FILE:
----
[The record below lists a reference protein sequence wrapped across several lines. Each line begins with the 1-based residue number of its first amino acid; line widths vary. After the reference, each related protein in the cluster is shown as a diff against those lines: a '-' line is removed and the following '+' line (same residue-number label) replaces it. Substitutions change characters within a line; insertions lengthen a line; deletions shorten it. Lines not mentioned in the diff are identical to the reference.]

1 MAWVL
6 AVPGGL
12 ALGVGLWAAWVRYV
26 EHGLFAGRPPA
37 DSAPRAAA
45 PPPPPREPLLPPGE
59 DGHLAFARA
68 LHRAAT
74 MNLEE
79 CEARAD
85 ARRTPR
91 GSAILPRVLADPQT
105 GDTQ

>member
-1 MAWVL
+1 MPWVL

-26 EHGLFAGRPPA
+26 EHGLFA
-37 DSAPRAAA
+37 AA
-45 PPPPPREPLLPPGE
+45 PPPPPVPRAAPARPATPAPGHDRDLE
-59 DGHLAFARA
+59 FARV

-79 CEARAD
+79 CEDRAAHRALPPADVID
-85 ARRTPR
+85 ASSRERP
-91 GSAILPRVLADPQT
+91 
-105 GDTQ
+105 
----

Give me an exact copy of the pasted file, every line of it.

[The record below lists a reference protein sequence wrapped across several lines. Each line begins with the 1-based residue number of its first amino acid; line widths vary. After the reference, each related protein in the cluster is shown as a diff against those lines: a '-' line is removed and the following '+' line (same residue-number label) replaces it. Substitutions change characters within a line; insertions lengthen a line; deletions shorten it. Lines not mentioned in the diff are identical to the reference.]

1 MAWVL
6 AVPGGL
12 ALGVGLWAAWVRYV
26 EHGLFAGRPPA
37 DSAPRAAA
45 PPPPPREPLLPPGE
59 DGHLAFARA
68 LHRAAT
74 MNLEE
79 CEARAD
85 ARRTPR
91 GSAILPRVLADPQT
105 GDTQ

>member
-1 MAWVL
+1 MPWVL

-26 EHGLFAGRPPA
+26 EHGLFA
-37 DSAPRAAA
+37 AA
-45 PPPPPREPLLPPGE
+45 PPPPPVPRAAPARPATPAPGHDRDLE
-59 DGHLAFARA
+59 FARV

-79 CEARAD
+79 CEDRAAHRALPPADVID
-85 ARRTPR
+85 ASSRERP
-91 GSAILPRVLADPQT
+91 
-105 GDTQ
+105 